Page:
Exploring the asylum-migration nexus in the context of health professional migration

Emma Stewart

    Research output: Contribution to journalArticle

    9 Citations (Scopus)

    Abstract

    The current global migration regime is extremely complex and characterised by a polarisation of flows. Increasing numbers of individuals fleeing conflict regimes and seeking asylum are faced with restrictive immigration regimes whilst at the same time, highly skilled migrants are welcomed and encouraged to contribute to developed economies. This paper explores the asylum-migration nexus that has emerged as a result of restrictive immigration policy by drawing upon a survey of 300 health professionals in the UK. First, the empirical lens of health professionals fleeing conflict regions is employed to map the contours of the asylum-migration nexus. Second, the implications of highly selective asylum flows to Europe, in terms of economic and social characteristics, are considered. The paper concludes by highlighting concerns that Western refugee policy regimes are worryingly failing to fully meet moral obligations to protect individuals seeking asylum whilst also inadvertently supporting brain drain flows.
    LanguageEnglish
    Pages223-235
    Number of pages13
    JournalGeoforum
    Volume39
    Issue number1
    DOIs
    Publication statusPublished - Jan 2008

    Fingerprint

    health professionals
    migration
    regime
    brain drain
    immigration policy
    polarization
    refugee
    obligation
    immigration
    migrant
    economy
    economics

    Keywords

    • asylum-migration nexus
    • health professionals
    • conflict regions
    • UK asylum policy

    Cite this

    @article{310bbd07828f4dafa044b4f776dbebee,
    title = "Exploring the asylum-migration nexus in the context of health professional migration",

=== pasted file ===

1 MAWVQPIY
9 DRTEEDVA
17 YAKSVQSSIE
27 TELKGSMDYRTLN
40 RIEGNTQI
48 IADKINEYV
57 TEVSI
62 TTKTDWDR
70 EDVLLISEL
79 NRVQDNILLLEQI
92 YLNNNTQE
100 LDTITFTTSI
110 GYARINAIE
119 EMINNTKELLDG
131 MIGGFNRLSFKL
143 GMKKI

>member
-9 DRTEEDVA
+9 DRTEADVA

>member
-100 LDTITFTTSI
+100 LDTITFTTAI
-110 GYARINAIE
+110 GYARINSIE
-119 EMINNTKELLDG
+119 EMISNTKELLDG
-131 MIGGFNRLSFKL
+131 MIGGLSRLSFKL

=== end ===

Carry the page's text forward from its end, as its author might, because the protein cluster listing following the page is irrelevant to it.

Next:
abstract = "The current global migration regime is extremely complex and characterised by a polarisation of flows. Increasing numbers of individuals fleeing conflict regimes and seeking asylum are faced with restrictive immigration regimes whilst at the same time, highly skilled migrants are welcomed and encouraged to contribute to developed economies. This paper explores the asylum-migration nexus that has emerged as a result of restrictive immigration policy by drawing upon a survey of 300 health professionals in the UK. First, the empirical lens of health professionals fleeing conflict regions is employed to map the contours of the asylum-migration nexus. Second, the implications of highly selective asylum flows to Europe, in terms of economic and social characteristics, are considered. The paper concludes by highlighting concerns that Western refugee policy regimes are worryingly failing to fully meet moral obligations to protect individuals seeking asylum whilst also inadvertently supporting brain drain flows.",
    keywords = "asylum-migration nexus, health professionals, conflict regions, UK asylum policy",
    author = "Emma Stewart",